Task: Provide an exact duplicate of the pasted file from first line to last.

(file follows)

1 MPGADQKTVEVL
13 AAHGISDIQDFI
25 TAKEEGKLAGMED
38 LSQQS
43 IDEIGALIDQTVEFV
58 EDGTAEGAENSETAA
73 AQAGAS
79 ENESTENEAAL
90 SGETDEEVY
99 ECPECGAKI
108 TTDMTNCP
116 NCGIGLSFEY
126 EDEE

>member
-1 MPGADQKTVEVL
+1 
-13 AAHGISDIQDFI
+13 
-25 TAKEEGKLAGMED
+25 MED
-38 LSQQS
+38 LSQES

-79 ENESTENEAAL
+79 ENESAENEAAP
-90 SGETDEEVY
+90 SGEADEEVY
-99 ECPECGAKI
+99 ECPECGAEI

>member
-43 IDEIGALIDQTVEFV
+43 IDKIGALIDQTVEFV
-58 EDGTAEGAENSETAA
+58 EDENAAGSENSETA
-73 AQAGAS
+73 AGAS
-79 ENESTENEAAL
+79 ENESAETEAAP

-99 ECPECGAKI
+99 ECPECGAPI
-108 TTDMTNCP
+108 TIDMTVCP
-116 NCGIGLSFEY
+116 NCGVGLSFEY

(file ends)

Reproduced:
1 MPGADQKTVEVL
13 AAHGISDIQDFI
25 TAKEEGKLAGMED
38 LSQQS
43 IDEIGALIDQTVEFV
58 EDGTAEGAENSETAA
73 AQAGAS
79 ENESTENEAAL
90 SGETDEEVY
99 ECPECGAKI
108 TTDMTNCP
116 NCGIGLSFEY
126 EDEE

>member
-1 MPGADQKTVEVL
+1 
-13 AAHGISDIQDFI
+13 
-25 TAKEEGKLAGMED
+25 MED
-38 LSQQS
+38 LSQES

-79 ENESTENEAAL
+79 ENESAENEAAP
-90 SGETDEEVY
+90 SGEADEEVY
-99 ECPECGAKI
+99 ECPECGAEI

>member
-43 IDEIGALIDQTVEFV
+43 IDKIGALIDQTVEFV
-58 EDGTAEGAENSETAA
+58 EDENAAGSENSETA
-73 AQAGAS
+73 AGAS
-79 ENESTENEAAL
+79 ENESAETEAAP

-99 ECPECGAKI
+99 ECPECGAPI
-108 TTDMTNCP
+108 TIDMTVCP
-116 NCGIGLSFEY
+116 NCGVGLSFEY